By: Eric Taylor, Bowtech Pro Staff
As hunters, it's up to us to be ready when opportunity knocks. If you're not prepared, the missed opportunity will eat at you for a long time.
We all dream of the moment when the stars align in our favor. The moment of truth. Are you prepared for it?
You'll hear me talk about preparation a lot -- not only physical, but mental. My preparation for this hunt at Gobble N Grunt Outfitters started over three years ago. I had been dreaming of killing a mature buck in full velvet. Chris (my guide) brought me on a fantastic antelope spot-and-stalk hunt in Wyoming four years ago. That's when we first discussed this dream I had.
Nebraska opened its deer season up two weeks earlier than usual in 2015. I jumped at the opportunity, hitting Chris up to get me on a velvet buck. Unfortunately, last year, the weather did not cooperate. The high heat and humidity meant you'd leave a scent trail that would choke a horse. I ended up taking a beautiful eight point, but it was no longer in the velvet. It would be another year before I had the opportunity to pursue a velvet buck again.
Chris and I have become friends and stayed in contact throughout the changing seasons. After his turkey season ended this year, we began talking about the deer season and how we were going to attack it. In the last few conversations, I asked him if he had my buck locked down for a 7:30 p.m. visit.
On opening morning, he said he wanted to put me back in the same stand I hunted last year. Bowhunting here in the morning is a little difficult, but the stand produced eight deer, and one was a 2.5-year-old buck. The mornings are not as great as the afternoons during early season, though, so I knew things would pick up.
During lunch, we discussed the afternoon stand location, looked at some trail camera cards and developed a game plan. I joked again about my buck showing up at 7:30 p.m. Chris had set the stand up the afternoon before, because he had a consistent bachelor group using the draw to access a bean field 500 yards away.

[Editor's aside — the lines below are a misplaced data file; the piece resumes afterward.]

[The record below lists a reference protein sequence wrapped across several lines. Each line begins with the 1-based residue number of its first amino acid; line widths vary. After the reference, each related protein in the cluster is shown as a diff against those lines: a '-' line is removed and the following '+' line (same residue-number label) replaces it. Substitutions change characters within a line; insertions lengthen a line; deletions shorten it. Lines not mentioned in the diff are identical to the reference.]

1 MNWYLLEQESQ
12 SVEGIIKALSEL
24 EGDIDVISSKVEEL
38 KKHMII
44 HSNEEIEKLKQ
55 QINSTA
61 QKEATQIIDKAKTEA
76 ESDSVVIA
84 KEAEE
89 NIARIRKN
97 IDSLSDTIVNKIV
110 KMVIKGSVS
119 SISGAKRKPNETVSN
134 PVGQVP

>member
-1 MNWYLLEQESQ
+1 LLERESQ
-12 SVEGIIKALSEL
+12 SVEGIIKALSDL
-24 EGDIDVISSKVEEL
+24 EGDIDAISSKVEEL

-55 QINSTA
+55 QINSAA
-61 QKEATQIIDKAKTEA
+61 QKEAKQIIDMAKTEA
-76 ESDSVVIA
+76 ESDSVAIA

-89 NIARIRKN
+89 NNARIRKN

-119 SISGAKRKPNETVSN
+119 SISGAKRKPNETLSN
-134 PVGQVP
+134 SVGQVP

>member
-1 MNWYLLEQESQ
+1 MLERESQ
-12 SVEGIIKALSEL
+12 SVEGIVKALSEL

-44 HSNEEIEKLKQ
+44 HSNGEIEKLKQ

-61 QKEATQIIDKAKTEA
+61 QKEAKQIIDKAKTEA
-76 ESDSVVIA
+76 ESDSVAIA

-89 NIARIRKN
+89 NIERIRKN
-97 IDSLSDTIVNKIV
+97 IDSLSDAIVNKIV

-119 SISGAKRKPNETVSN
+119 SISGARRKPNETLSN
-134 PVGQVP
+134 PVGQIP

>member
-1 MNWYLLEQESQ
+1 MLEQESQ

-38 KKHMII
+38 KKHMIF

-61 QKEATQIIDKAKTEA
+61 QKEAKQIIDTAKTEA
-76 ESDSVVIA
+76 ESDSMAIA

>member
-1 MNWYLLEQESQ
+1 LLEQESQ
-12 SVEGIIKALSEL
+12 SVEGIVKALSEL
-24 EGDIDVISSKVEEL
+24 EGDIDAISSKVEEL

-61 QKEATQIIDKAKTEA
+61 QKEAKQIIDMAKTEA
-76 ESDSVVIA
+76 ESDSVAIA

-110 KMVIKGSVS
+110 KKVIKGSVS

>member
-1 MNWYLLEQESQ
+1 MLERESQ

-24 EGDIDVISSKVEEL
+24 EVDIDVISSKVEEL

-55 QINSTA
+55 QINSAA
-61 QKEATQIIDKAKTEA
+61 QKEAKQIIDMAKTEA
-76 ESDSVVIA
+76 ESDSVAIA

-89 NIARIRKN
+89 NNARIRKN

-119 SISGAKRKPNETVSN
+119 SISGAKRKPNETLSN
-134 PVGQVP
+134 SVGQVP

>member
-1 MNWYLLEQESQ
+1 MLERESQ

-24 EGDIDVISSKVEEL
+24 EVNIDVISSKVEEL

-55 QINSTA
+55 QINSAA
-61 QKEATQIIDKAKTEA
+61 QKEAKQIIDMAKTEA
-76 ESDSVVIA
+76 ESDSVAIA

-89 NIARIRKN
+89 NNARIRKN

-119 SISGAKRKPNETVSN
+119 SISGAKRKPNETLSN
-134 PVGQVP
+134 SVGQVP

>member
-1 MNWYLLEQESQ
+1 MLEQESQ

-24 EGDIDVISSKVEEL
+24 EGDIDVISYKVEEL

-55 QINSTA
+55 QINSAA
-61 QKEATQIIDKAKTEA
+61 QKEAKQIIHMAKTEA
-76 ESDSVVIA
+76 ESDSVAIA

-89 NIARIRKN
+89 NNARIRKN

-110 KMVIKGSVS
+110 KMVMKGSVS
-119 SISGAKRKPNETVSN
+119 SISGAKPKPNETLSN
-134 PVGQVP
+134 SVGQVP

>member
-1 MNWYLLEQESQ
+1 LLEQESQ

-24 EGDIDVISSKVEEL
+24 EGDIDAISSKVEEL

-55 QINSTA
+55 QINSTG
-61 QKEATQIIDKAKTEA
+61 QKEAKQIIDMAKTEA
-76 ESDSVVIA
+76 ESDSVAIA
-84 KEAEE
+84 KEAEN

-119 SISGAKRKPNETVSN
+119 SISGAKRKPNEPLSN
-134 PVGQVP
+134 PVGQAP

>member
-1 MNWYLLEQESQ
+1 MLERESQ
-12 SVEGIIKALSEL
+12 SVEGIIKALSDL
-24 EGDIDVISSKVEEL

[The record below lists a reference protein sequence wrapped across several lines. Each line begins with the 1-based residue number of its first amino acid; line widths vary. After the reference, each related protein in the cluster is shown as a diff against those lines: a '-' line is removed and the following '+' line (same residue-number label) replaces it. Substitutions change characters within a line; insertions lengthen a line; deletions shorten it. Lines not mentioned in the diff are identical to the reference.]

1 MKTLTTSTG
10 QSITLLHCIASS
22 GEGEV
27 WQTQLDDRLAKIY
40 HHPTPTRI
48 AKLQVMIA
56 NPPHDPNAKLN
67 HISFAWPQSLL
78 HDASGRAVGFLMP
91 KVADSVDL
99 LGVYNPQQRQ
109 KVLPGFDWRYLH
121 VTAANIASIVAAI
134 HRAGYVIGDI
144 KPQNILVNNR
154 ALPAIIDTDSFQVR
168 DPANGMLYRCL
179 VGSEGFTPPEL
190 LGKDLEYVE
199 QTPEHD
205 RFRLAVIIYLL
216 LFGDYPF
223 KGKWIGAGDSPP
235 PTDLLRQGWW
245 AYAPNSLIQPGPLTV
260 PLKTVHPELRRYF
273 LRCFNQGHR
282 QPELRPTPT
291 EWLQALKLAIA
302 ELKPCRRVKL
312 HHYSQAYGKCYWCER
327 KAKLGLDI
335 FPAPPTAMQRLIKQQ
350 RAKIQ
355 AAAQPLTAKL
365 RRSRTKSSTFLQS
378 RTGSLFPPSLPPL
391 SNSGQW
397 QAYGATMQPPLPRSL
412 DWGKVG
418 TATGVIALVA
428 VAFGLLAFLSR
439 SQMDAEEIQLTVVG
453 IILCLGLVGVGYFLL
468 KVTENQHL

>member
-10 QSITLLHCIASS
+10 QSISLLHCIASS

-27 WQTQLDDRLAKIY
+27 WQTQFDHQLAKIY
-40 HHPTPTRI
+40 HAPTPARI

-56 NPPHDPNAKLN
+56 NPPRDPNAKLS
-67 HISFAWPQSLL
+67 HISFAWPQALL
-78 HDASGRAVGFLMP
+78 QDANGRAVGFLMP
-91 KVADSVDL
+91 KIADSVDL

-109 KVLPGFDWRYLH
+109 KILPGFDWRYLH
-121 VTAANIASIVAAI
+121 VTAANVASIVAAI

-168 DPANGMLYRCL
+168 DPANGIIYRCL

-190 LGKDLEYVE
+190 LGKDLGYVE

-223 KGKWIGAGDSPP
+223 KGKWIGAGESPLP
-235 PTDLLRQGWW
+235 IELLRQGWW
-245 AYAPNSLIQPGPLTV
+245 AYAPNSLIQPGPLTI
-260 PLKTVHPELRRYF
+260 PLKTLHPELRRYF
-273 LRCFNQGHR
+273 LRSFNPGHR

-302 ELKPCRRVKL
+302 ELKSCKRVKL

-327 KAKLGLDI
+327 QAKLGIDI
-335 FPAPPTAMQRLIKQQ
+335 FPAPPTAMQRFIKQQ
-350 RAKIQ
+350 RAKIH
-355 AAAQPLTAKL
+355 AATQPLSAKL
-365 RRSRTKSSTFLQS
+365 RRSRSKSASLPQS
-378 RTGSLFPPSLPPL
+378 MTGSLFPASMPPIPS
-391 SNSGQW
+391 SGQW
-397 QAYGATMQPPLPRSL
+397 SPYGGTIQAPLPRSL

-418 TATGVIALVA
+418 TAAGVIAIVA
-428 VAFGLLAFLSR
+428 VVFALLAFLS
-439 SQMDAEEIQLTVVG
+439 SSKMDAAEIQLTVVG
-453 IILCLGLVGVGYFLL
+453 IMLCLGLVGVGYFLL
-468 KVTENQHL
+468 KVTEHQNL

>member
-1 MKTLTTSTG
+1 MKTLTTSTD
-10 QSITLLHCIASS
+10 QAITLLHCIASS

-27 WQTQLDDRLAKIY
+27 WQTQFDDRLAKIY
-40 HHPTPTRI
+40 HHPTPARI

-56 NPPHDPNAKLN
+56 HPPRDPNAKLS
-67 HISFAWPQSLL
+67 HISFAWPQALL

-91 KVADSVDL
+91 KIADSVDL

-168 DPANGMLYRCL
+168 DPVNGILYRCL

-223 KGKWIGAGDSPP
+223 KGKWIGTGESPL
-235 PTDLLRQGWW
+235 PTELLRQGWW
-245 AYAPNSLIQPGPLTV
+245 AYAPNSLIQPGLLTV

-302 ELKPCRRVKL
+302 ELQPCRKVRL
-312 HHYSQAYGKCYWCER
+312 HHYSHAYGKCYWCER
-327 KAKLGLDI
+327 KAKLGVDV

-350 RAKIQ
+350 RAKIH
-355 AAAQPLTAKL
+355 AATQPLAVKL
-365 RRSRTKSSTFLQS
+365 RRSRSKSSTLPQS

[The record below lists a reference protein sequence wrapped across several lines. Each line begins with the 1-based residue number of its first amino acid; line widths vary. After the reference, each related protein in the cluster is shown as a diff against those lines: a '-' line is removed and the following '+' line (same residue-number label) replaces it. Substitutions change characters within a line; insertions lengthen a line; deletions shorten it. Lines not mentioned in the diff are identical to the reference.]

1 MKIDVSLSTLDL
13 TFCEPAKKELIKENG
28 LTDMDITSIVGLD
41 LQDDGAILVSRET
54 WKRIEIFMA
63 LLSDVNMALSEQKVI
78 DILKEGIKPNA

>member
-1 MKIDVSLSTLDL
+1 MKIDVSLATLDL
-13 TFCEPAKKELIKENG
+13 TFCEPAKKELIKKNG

On cue, 7:40 p.m. rolled around, and I heard a deer jumping the fence. I looked behind me and saw a beautiful nine-point, 2.5-year-old buck making his way across the top of the ridge. As he came down the ridge, he stopped in his tracks and locked his attention on the bottom of the draw. I looked down, and I saw a velvet monster emerge from the tree line. The buck paused and looked up at the other buck. I knew at that moment, if given the chance, I would try to get an arrow in him.
Step by step, he got closer. When he came within 35 yards, he could either go left or right around a tree. If he went right, I still had a shot; if he stayed left, he would be in my lap. I ranged the hole to my left and the range finder spit out 28 yards. I was ready to move the dial on my sight with his commitment. That step came, and he committed to sitting in my lap. That meant he would be at 14 yards, dead in front of me, if he maintained his cool.
All the practice, all the time dreaming, and all the work I had put into this chapter of my life was coming to that defining moment. The velvet brute took a step and stopped behind a large oak branch. This dream, the ten-year dream, stopped at 14 yards broadside. I drew my BT-X, the pin came to the bend in his shoulder, and as I thought about the spot, the release broke free. Thwack! That sound we love. The bow drove the nock deep into the corn-fed beast. He whirled and twisted, bounding away. He stopped 60 yards from me and gave the famous quick tail flutter of a fatal wound, taking a few steps out of sight into the cedars.
The flood of emotions started to set in. My mind was racing. Now, the waiting game. I sent Chris a text to let him know that I had shot one. "Hold tight," he said. Easier said than done. Ten years, and you think I can hold tight?
I needed to find the piece of the puzzle to help me hold tight. I needed that arrow, that visual sign to help me calm down.
The arrow was covered with rich blood from the nock to razor, but it had traces of fat, indicating a low exit.
So, we gave it two hours. We grabbed my buddy Mike out of his stand. Darkness had set in deep now, causing the blood to reflect off of our lights. The blood came in great big puddles, nice and red every two feet. The trail brought us to the edge of a drainage, and it was a good 150-foot incline down to the creek bed. That's when the work began.
Trying to find blood after a buck runs down an incline is tough. Typically, all the blood just stays in his chest. We found several watery specs of red after we crossed the creek in a roughly 50-yard stretch. Then, he crossed the creek again, and we lost it. We couldn't find anything for 20 minutes. We kept circling, looking for any sign in the three-foot-tall grass. The back side of where he crossed was a steep incline back up to a field. My heart sank. If he made it up that bank, I was sure he was still on his feet. Chris went up to the top to look at the field's edge while Mike and I stayed down below, looking for any signs of where he went. Mike walked up the creek bed, thinking he may have walked upstream.
That's when I heard it. "Oh man, he's a toad!" Mike had found him. He had only gone another five yards. The velvet beast lay in the grass.
My story had come to a close. I was overwhelmed with emotion. Years of hard work and preparation finally realized.
Read about more great hunts from Eric and other #SmartShooters at BowtechArchery.com